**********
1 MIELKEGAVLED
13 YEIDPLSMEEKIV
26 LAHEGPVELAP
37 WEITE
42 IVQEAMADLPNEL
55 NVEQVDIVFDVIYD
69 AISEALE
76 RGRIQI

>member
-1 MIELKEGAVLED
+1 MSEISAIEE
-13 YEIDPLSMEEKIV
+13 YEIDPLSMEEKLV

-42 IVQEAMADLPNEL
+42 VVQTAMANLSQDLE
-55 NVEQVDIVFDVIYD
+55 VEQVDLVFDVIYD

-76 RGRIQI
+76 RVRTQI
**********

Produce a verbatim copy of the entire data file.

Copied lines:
1 MIELKEGAVLED
13 YEIDPLSMEEKIV
26 LAHEGPVELAP
37 WEITE
42 IVQEAMADLPNEL
55 NVEQVDIVFDVIYD
69 AISEALE
76 RGRIQI

>member
-1 MIELKEGAVLED
+1 MSEISAIEE
-13 YEIDPLSMEEKIV
+13 YEIDPLSMEEKLV

-42 IVQEAMADLPNEL
+42 VVQTAMANLSQDLE
-55 NVEQVDIVFDVIYD
+55 VEQVDLVFDVIYD

-76 RGRIQI
+76 RVRTQI